Angles of Repose (a novella), Chapter 4

Birkman jerked with a start as the old Dodge came to a rest in a lot at the side of the factory, a pre-fab corrugated structure the size of an airplane hangar.  There were rusty cars here and there along the muddy clearing that separated the plant from an endless stretch of potato fields.  Two young boys, seven or eight, were playing in a mud puddle as the truck pulled up.

“I’ll tell the mukkety-muks you’re here so they can roll out the old red carpet,” Fergus said, draining the last of his Rainier and crushing it against his chest.  As he ambled off to the factory, Birkman stretched and looked out the window, toward the kids.  I wanted to ask Birkman why I was being left in the dark about the low-fat chips.  The more I thought about it, the angrier I got.  What was the next embarrassment to be piled upon me?  Would he paste a ‘kick me’ sign on my back and parade me in front of Crispy’s brass?  Would he introduce me as his page?  As I got up my nerve to confront him, Birkman turned to me and spoke.

“See those boys, Bill?  They’re so happy just to play in the dirt.  Maybe they even take little sips from the puddle, making believe it’s a big ice cream soda.”  One of the boys jumped in the puddle to splash his friend.

“I’m a relatively young man, Bill.  Just forty-eight this year.  But I’ve already done a great deal with my life.  I’ve traveled around the world a dozen times.  Hunted and fished with the greats.  I’ve helped to build a successful company after my father’s retirement, though the arena of heavy equipment manufacturing was not my chosen field of endeavor.”  The boy who was splashed threw a small mud patty at his friend, striking him in the Adam’s Apple.  Soon the two of them were wrestling in the puddle.  Birkman sighed and I masked a smile, imagining his chosen field of endeavor as modern dance.  I tried to picture him, black lycra clad, pirouetting slowly to the ground in a grisly dance of death to symbolize an oil spill or other environmental disaster.

“Mine has been a full and productive life, Bill,” he continued.  “A life, I will say somewhat immodestly, of gaining and sharing wisdom, which is the most a man can ask for.”  The boy who caught the mud pie in his Adam’s Apple had his friend in a stranglehold and was holding his face in the puddle for what seemed like a very long time.  I began to fumble with the door handle so I could go to the rescue, but the boy in the puddle elbowed his friend in the groin and the two of them rolled out of the puddle.  I eased back into my seat.

“Despite all I’ve achieved, Bill, there are times when I long to be young again.  To be simple, curious, innocent.  To be a boy who can still find wonder in the company of his friends, in the simple but mysterious pleasures of a mud puddle.”  The two boys rose to their feet, brushed each other off, and walked arm in arm across the potato field.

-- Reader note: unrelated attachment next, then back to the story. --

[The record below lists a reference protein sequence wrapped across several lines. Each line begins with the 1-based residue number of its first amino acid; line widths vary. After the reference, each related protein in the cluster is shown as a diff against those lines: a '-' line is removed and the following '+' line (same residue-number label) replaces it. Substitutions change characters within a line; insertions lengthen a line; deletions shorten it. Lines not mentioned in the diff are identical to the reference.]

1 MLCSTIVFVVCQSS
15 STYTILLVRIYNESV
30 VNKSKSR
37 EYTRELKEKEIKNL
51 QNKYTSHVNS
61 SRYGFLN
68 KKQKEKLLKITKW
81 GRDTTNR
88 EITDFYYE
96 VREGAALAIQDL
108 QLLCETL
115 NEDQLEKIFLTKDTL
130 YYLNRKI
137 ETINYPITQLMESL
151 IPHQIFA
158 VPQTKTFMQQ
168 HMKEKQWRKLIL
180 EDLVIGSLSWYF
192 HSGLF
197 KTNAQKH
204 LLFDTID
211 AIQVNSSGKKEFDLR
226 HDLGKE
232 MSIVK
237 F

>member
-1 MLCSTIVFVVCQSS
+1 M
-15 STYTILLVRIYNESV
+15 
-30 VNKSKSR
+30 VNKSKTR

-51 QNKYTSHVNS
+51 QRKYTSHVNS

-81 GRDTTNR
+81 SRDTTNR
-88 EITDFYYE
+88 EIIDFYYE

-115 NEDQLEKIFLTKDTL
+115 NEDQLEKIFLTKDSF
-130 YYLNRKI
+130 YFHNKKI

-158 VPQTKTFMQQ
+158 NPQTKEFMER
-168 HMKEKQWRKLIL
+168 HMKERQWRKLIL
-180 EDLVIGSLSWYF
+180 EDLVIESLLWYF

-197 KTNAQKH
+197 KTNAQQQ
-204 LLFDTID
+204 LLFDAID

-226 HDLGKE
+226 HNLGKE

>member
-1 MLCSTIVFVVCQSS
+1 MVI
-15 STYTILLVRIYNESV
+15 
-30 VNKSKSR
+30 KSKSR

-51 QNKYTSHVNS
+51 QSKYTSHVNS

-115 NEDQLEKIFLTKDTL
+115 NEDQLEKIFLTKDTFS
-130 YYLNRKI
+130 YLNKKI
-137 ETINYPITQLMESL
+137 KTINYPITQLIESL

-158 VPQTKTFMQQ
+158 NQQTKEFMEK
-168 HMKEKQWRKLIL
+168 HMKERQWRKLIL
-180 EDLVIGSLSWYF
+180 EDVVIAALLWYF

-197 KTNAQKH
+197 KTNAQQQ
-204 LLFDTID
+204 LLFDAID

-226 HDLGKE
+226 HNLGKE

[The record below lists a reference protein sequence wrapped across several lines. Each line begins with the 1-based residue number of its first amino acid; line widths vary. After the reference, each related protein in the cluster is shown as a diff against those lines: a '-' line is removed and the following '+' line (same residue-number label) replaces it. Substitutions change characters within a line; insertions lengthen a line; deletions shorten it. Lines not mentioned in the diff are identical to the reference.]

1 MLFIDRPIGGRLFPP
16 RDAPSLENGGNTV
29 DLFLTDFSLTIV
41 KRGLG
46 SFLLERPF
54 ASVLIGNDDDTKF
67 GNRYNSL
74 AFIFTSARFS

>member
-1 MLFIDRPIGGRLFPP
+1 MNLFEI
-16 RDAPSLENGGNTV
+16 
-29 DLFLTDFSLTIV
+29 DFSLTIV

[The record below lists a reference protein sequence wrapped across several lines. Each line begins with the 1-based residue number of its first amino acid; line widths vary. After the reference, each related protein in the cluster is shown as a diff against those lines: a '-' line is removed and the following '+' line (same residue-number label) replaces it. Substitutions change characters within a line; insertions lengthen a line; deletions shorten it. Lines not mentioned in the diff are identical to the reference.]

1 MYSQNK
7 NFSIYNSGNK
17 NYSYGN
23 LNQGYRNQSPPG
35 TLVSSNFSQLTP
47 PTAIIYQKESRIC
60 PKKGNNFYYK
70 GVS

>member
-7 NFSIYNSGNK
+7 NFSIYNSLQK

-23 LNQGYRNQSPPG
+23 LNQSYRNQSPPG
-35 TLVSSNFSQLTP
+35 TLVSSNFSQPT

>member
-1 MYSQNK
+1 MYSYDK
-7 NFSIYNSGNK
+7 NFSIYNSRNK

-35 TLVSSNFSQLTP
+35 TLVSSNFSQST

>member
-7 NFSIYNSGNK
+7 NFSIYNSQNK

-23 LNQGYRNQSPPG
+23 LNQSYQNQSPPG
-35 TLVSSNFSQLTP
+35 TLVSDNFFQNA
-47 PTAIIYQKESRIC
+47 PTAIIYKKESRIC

“It’s funny, but I never much enjoyed the mud,” I began, but my voice trailed off.  Birkman was bearing his heart to me.  To me, not to Fergus or the brass at Crispy’s.  It’s as if he’d heard my soul, its plaintive little cry for attention.  What are low-calorie chips in comparison to the wonders of a mud puddle?  The quest for innocence and youth?

I couldn’t help but feel smug as Fergus returned to the truck.  “They’re ready for you, boss,” he drawled.  “Right over there.”  He pointed toward an unmarked door that was propped open with a sack that must hold potatoes.

“Thank you, Fergus,” Birkman said, reaching into his pocket.  Much to my surprise, he handed Fergus a small book instead of the accustomed twenty.  A miniature version of O. Henry’s Gift of the Magi.  “Christmas is coming, Fergus, and so is winter.  I don’t have to tell you that the solstice brings hard times to this desolate landscape.  Perhaps this story of sacrifice and love will bring you and yours some comfort this holiday season.”
It was better than a Hallmark card.  Fergus, sniffling, tucked the book into the bib of his overalls as we waded through the mud to the door.

Up until that moment, a working food processing plant had only been a dim prospect, a vague concept of brushed steel and high tensile plastic efficiency.  I’d briefly reviewed plant blueprints, culled through the brightly illustrated assembly line schematics dotting System Solutions’ bone-dry marketing literature.  I could tell you a little about one piece of machinery or another.  That the Model CPW-10 Combination Peeler/Washer, for example, propels potatoes airbound in a motion counter to the direction of the ten abrasive rollers, thus facilitating the removal of the peels, which are washed away quickly by the continuous water spray that’s supplied by a series of jets that line the top of the peeling chamber.  As for real plant experience, this was a first.